Late last year, the Ontario government announced that it would be removing rent control on a large number of apartments in the province. Reactions from commentators on both sides of the issue were swift.
In Toronto, those in favour of the changes believe they’ll lead to the construction of more units—and provide a boost to the local rental market. Those who oppose them argue that it could make finding affordable housing more difficult, while pushing tenants who currently live in rent-controlled apartments to stay put for longer.
What does it all mean for you? Whether you’re a renter or a landlord, here’s what you need to know about the recent changes to rent control in Ontario…
Which units are impacted?
Let’s start with who’s impacted by the changes. Rent control has been removed for new rentals—those constructed on or after November 15th, 2018. A unit that fits the criteria could be part of a brand new development, or it could be a new addition to a pre-existing building. Older condos that were unoccupied as of the date above are also exempt.
Toronto has one of the lowest vacancy rates in the country at 1.1 per cent. Simply put, we need more purpose-built rentals to house our growing population. By removing rent control for new units, the government hopes to encourage developers to create more housing. How? By creating an environment where they can receive higher returns on their investments.
The biggest public criticism of this strategy is that it could make rents less affordable. One of the major worries is that tenants in buildings where rent control remains intact won’t want to leave—and those searching for housing will continue struggling to find it. Some commentators have also pointed out that in 2018, construction began on a record 11,172 units in Toronto—which means a large number of condos were being built under rent control.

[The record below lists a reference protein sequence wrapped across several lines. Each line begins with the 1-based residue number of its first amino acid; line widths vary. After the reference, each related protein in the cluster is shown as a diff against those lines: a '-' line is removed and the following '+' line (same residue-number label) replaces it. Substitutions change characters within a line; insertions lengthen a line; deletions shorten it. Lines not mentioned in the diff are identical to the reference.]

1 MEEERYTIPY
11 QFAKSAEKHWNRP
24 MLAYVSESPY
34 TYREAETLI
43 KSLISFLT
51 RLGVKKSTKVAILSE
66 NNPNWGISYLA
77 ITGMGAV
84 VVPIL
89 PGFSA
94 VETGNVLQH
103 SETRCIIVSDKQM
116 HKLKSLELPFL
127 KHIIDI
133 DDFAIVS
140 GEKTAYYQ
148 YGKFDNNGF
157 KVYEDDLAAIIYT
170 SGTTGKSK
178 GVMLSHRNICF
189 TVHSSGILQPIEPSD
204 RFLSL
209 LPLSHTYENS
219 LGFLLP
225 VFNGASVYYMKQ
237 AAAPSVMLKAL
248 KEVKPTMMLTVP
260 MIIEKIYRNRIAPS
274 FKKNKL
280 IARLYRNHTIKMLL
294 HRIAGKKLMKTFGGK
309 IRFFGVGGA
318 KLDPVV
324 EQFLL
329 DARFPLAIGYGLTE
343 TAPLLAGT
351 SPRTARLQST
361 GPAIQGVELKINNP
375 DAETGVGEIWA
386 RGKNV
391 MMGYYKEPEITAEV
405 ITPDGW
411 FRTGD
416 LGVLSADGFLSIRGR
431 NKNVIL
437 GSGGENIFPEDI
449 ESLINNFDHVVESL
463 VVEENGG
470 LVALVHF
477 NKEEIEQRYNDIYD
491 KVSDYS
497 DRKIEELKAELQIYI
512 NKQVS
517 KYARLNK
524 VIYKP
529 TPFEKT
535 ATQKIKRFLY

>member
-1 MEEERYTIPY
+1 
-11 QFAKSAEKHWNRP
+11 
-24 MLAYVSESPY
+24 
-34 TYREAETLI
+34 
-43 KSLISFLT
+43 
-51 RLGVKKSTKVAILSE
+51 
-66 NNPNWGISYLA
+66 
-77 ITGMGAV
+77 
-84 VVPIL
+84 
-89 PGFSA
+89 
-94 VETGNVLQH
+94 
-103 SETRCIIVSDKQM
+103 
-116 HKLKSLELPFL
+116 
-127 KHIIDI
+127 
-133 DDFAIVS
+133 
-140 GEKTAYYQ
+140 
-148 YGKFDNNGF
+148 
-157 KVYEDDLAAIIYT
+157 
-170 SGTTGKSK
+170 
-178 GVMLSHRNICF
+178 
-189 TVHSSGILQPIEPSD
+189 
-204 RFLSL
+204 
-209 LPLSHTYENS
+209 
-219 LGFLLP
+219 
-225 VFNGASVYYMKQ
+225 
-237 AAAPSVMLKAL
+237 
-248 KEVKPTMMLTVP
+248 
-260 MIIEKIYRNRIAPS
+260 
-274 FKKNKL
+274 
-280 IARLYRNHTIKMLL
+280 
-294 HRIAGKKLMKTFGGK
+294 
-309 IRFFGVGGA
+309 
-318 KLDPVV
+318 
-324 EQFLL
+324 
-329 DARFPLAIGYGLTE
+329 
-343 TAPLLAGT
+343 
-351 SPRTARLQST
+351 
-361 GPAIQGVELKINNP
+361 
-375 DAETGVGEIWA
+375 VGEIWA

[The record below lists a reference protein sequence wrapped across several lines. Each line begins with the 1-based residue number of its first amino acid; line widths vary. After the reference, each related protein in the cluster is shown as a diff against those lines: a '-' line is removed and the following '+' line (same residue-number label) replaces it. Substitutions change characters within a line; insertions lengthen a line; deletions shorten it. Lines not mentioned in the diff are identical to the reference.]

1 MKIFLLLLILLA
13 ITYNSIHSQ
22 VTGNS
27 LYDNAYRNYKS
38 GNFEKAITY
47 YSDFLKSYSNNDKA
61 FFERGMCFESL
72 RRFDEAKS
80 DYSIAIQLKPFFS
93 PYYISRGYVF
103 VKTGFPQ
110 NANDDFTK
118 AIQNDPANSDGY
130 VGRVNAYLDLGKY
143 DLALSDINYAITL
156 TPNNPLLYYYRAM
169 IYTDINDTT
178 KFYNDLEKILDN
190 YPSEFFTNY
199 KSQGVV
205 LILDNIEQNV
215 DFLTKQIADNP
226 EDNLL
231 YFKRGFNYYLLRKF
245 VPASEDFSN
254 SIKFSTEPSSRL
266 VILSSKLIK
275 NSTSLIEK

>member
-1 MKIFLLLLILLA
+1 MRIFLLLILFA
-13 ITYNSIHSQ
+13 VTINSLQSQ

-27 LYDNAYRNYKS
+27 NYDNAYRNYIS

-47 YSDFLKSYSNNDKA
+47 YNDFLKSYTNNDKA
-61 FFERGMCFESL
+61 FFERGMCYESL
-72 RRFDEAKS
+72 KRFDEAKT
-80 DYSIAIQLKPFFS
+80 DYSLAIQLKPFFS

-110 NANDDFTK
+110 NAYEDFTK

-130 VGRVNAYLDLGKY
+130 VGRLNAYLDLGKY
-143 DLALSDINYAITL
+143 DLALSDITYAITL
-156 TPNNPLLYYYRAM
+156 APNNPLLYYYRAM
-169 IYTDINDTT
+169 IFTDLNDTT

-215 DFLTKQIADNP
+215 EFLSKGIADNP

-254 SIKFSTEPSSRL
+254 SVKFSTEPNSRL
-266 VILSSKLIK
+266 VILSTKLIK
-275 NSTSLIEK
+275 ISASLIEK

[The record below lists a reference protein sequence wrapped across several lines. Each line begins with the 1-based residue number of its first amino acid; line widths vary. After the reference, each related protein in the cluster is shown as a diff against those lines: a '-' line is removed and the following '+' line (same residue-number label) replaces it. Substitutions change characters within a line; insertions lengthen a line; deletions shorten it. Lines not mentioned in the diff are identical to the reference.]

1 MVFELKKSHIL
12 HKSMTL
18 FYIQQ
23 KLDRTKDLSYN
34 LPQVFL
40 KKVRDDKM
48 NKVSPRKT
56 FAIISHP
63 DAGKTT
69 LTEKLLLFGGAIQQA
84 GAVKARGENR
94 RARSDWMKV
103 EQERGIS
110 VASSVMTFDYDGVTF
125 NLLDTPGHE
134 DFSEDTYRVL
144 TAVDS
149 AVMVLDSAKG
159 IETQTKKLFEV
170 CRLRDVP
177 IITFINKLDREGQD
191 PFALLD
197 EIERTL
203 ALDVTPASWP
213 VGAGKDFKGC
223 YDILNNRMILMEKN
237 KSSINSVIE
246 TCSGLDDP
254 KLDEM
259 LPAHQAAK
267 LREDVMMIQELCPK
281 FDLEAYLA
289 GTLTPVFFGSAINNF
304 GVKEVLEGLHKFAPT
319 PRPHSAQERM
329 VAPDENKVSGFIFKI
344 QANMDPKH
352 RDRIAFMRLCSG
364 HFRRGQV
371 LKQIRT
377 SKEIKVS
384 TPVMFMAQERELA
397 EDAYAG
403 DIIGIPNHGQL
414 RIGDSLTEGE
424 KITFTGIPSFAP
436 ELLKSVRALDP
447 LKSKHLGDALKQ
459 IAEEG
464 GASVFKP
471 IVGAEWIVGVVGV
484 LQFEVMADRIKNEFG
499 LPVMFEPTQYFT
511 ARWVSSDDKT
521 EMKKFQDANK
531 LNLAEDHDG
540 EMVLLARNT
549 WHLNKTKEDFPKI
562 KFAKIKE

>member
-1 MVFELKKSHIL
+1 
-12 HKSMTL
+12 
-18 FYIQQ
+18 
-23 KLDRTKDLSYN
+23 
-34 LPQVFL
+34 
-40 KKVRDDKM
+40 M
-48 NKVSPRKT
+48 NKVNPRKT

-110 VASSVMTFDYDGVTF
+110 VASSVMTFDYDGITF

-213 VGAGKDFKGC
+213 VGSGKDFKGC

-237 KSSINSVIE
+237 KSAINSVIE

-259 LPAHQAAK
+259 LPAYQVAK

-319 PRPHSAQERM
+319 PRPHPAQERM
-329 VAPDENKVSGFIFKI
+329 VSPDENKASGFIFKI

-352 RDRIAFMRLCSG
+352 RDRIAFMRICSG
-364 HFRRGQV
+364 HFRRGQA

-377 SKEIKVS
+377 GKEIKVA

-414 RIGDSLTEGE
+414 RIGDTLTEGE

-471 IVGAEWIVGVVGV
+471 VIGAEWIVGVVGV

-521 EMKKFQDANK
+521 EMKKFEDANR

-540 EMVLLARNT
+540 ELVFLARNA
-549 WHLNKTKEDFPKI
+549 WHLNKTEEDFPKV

Having said all of that, there’s no doubt that the recent rule change has the potential to drive the construction of new units by opening up the market. Only time will tell what net effect this has.
What it means for tenants
Rules related to rent increases are set out in the province’s guidelines. If you’re renting a unit built before November 15th of last year, your rent can’t be raised by more than 1.8 per cent in 2019. That said, it’s possible to find good value in both older and brand new buildings.
While finding a unit within your price range may be a challenge, this was also the case before the new rent control rules were announced. When you get right down to it, finding an apartment that will meet your needs in Toronto may take some perseverance.
What it means for landlords
For investors, the removal of rent control will allow you to charge more in rent for brand new units. On the one hand, you could receive a higher return on your investment. On the other, it’s important to manage your expectations. Generally speaking, tenants won’t pay exorbitant rent simply because the government says you can ask for it. Your goal should be to rent your space out at fair-market value.
I know landlords sometimes have it tough. There are monthly expenses to cover—like maintenance fees and property taxes. In some cases, they could come out of your pocket. Luckily, doing a bit of basic math, choosing your unit wisely, and having some cash on hand for extra expenses can help you maximize your ROI and overcome potential financial strain.
For guidance when you’re purchasing an investment unit, ask a real estate agent with condo market expertise.
Looking to purchase an investment condo? I know the Toronto market, and how to buy a new unit that offers high potential returns. Contact me with any questions and inquires. Call or text: 416-500-5360 / Email: firstname.lastname@example.org